China has moved into a service sector driven economy from an industry driven one, and has  also made substantial effort in the renewable energy sector as part of its commitment to achieve  the Sustainable Development Goals (SDG) of the Paris Agreement at home. China is the largest investor in renewable technology. The same though, is not reflected in the investments that it has been making under various projects in the CPEC.

There are no reports from the Chinese government sources suggesting of China resorting to renewable alternatives in the host countries of the BRI (Parsons 2021). Additionally, while China undertook several environmental regulations as the country was reeling under severe air pollution, the same is not being adhered to in Pakistan. 

As part of their commitments to the Paris Agreement, countries have to pace up the process of doing away the carbon emitting projects. The foremost ambition of the Paris Agreement was  to make efforts to keep the global temperature rise “well below 2°C above pre-industrial levels  and to pursue efforts to limit the temperature increase to 1.5°C above pre-industrial levels”.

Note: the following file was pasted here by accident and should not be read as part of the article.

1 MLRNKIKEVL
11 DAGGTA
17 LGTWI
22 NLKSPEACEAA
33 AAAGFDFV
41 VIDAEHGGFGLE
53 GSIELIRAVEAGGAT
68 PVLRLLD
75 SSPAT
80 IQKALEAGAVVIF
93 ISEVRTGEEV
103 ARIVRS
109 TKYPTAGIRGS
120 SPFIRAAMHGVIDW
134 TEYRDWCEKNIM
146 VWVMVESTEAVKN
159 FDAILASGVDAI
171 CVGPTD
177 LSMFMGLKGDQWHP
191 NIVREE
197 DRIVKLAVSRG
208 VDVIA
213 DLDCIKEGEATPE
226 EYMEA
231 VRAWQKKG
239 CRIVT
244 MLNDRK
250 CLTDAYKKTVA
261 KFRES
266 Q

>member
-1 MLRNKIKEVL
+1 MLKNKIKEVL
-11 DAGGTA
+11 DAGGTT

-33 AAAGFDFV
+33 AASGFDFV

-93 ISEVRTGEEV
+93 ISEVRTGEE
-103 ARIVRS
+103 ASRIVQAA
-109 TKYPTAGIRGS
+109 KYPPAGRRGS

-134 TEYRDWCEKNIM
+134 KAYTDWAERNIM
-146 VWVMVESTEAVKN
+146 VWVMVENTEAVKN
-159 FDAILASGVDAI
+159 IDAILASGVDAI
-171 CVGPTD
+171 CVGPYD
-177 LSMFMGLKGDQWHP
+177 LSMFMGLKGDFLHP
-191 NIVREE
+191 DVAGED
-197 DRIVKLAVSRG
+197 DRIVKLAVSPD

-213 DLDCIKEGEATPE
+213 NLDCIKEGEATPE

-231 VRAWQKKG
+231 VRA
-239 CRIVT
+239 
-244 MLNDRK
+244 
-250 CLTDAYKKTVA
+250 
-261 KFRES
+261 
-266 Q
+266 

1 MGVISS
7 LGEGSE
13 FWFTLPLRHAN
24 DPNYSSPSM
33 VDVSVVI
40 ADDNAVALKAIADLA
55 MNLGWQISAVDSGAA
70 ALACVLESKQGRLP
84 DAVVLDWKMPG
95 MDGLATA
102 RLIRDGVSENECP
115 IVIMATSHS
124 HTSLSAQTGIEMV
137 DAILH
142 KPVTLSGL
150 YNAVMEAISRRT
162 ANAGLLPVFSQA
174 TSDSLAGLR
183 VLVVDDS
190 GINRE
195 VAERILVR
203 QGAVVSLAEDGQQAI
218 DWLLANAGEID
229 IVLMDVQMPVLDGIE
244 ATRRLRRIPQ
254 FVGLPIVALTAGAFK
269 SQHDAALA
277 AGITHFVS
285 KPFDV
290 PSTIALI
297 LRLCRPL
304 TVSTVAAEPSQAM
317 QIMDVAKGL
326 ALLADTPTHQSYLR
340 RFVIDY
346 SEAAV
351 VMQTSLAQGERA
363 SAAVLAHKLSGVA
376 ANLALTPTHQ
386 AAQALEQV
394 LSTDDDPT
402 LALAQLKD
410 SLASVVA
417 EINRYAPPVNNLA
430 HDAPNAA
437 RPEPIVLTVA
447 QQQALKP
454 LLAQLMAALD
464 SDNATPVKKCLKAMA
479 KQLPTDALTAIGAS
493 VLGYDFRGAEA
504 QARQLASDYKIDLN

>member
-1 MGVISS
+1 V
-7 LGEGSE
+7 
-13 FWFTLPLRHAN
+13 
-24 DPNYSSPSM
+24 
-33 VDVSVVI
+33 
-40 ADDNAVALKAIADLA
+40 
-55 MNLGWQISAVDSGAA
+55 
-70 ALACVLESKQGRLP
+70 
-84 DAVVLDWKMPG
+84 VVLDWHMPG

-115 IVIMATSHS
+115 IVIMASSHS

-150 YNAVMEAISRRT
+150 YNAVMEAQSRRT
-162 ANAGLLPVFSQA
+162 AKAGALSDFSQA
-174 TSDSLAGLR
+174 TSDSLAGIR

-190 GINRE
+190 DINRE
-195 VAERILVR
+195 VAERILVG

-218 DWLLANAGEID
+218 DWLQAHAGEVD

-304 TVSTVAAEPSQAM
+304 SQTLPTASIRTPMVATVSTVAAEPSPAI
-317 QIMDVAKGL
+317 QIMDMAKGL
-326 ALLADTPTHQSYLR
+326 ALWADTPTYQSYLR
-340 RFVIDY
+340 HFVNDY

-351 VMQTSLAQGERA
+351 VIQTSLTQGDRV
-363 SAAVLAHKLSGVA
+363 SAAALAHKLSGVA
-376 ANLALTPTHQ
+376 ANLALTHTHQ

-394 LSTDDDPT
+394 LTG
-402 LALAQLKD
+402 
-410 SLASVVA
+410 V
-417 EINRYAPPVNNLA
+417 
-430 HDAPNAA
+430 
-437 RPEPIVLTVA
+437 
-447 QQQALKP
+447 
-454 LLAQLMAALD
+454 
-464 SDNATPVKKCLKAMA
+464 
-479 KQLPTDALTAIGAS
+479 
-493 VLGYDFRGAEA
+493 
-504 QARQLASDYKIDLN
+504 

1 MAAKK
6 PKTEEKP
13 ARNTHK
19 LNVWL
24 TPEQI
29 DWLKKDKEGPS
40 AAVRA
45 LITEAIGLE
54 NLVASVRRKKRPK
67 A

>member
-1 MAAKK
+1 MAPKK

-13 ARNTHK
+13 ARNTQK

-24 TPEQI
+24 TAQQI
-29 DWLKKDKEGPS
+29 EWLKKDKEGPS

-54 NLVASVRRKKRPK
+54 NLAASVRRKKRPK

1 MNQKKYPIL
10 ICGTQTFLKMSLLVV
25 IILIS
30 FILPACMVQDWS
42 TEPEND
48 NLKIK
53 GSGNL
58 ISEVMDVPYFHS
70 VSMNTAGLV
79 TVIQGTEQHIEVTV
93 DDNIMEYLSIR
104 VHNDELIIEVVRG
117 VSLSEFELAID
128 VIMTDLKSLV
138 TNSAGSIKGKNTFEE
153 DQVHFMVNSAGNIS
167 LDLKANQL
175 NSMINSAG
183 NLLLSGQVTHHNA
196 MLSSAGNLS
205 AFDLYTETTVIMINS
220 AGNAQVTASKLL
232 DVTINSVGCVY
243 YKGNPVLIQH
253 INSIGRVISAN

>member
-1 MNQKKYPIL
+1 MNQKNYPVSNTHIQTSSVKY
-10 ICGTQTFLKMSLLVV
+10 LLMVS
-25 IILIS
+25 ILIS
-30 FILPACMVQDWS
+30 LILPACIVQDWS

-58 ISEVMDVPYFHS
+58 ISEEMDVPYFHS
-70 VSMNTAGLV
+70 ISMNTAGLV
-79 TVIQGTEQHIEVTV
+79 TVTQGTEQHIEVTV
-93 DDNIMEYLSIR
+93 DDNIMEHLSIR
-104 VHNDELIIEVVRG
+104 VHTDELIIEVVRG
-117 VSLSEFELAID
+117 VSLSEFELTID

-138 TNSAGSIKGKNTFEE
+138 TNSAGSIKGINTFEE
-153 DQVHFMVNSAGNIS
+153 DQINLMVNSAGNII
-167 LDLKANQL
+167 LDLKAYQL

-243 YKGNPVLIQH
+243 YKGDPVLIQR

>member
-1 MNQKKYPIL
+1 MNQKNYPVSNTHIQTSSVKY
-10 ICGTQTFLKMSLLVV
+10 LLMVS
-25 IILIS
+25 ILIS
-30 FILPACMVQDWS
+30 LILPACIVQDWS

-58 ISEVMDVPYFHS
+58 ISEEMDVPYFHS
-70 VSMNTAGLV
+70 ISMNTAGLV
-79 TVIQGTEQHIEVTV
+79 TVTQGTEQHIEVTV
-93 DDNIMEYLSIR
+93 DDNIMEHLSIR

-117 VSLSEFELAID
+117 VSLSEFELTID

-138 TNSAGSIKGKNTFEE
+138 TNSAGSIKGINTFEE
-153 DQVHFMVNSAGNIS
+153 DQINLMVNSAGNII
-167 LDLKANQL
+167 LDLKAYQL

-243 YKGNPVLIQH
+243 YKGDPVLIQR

China’s commitment to the Paris Agreement will thus remain rhetoric if it does not make use of clean technology in the CPEC schemes. The whole Paris Agreement may in fact fall flat considering China extends its CPEC strategy of fuelling infrastructural activities to other parts of the globe as part of its BRI. 

THE COAL MENACE IN PAKISTAN 

The CPEC has undertaken infrastructure projects in Pakistan to the tune of $62 billion so far.  The CPEC now involves more than 80 projects and crosses at length through all the provinces of Pakistan. Sixty percent of the CPEC projects are energy projects. A majority of these, approximately 70% of the total are fossil fuel emitting power plants and a very small percentage are hydro (20%), solar (7%) and wind (3%) projects (Oh 2018). Thus, the billions of dollars that China has pumped into infrastructure projects in Pakistan, or rather the fossil fuel loaded projects in the country, will leave a significant carbon footprint in the long run.